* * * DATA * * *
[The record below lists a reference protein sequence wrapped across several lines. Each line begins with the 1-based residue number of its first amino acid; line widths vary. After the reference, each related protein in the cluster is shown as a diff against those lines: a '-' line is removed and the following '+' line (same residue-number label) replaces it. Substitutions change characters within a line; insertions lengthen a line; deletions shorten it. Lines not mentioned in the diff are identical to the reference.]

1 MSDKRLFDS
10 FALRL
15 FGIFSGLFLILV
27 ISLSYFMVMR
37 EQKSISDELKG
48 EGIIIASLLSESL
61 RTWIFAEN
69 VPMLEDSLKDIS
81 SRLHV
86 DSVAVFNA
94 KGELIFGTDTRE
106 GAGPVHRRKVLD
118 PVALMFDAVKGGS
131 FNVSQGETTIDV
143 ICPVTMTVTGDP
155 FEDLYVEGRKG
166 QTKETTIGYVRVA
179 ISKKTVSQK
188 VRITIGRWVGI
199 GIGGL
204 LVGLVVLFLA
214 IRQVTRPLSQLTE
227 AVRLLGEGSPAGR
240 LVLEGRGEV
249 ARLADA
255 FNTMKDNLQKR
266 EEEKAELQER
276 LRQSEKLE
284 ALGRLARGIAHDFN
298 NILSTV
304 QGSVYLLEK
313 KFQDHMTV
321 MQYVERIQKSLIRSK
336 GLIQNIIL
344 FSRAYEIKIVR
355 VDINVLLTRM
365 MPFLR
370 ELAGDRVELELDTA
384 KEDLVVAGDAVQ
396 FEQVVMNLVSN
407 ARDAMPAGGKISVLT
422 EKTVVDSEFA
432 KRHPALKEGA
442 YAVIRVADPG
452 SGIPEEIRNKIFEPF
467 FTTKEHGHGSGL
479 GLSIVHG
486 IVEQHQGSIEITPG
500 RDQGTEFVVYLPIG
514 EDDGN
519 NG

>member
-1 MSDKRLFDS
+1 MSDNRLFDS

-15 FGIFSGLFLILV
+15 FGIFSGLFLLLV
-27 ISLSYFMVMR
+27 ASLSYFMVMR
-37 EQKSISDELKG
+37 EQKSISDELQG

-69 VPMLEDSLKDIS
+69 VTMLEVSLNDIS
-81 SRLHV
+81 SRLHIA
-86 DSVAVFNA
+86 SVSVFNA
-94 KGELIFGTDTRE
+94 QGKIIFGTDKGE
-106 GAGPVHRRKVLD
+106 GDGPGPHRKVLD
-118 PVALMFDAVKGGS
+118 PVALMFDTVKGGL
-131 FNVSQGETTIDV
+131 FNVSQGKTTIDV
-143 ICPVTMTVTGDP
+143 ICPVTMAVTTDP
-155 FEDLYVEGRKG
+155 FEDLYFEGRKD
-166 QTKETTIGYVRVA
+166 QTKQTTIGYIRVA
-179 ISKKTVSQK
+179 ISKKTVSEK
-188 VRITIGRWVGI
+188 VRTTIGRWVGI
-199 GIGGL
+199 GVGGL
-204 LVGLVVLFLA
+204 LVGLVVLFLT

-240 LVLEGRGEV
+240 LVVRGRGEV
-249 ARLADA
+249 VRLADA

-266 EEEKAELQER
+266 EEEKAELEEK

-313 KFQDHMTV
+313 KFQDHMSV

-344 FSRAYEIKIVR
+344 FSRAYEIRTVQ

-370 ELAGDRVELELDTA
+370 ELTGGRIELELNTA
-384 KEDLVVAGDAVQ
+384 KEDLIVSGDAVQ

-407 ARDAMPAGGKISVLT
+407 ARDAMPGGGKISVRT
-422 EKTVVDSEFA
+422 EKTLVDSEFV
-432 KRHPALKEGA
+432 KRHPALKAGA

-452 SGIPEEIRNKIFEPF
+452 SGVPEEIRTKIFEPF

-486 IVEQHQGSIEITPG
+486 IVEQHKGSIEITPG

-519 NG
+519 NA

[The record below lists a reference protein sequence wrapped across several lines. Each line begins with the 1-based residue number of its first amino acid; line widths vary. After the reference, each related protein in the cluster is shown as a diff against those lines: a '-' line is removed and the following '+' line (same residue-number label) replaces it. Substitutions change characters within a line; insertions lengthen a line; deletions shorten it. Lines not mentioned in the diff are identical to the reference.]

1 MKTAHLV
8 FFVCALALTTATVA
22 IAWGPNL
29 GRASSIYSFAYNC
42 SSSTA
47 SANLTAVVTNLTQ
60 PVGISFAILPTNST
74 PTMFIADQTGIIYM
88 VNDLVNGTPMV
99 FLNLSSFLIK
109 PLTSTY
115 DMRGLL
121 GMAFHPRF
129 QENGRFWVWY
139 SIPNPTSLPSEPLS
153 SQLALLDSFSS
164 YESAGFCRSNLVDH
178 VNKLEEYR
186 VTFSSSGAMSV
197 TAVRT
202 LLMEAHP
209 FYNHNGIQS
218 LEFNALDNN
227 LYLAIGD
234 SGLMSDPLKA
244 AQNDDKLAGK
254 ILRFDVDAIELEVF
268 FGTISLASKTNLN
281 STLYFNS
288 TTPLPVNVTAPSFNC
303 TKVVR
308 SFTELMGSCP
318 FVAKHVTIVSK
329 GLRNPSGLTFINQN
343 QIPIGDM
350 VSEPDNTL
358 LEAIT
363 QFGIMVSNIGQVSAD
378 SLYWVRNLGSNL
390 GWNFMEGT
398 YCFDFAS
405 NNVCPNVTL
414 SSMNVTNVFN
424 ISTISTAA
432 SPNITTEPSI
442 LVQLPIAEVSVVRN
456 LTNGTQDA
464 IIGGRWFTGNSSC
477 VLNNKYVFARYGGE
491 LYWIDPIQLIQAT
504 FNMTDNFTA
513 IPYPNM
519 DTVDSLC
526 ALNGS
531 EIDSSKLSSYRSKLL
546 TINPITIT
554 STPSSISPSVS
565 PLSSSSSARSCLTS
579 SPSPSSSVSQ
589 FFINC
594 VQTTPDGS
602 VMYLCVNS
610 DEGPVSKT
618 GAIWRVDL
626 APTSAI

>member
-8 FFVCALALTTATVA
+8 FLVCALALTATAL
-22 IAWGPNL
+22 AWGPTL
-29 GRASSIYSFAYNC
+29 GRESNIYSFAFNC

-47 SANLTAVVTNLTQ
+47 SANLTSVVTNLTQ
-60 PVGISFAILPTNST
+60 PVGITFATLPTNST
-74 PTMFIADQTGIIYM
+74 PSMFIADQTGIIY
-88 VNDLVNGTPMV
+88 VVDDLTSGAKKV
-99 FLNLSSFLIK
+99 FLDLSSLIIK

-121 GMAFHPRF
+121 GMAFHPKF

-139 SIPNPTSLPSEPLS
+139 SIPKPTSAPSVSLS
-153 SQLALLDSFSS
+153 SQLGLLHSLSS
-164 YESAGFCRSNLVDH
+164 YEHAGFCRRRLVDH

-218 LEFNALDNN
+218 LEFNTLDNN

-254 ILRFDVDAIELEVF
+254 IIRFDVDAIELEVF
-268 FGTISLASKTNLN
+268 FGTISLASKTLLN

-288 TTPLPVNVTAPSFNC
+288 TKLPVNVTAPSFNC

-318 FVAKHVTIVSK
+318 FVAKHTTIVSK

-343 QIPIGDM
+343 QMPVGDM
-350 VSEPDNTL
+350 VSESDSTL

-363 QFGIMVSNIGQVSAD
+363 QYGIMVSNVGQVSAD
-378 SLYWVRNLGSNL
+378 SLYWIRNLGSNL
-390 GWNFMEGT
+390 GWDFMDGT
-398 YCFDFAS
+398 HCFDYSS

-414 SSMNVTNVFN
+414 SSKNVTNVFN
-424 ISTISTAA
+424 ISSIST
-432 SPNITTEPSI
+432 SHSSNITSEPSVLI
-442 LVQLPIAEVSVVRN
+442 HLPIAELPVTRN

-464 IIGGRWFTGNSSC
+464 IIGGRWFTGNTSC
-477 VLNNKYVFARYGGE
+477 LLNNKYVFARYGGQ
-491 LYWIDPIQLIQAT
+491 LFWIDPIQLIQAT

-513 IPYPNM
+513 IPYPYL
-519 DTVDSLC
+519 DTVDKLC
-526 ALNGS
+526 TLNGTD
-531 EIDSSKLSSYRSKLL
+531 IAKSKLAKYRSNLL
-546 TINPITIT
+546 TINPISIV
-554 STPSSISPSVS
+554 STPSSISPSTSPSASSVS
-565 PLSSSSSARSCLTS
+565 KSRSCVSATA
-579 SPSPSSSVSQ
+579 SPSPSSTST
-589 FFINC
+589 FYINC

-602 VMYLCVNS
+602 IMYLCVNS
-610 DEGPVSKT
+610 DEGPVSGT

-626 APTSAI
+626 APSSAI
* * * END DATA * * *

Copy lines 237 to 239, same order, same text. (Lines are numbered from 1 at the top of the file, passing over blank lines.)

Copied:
-464 IIGGRWFTGNSSC
+464 IIGGRWFTGNTSC
-477 VLNNKYVFARYGGE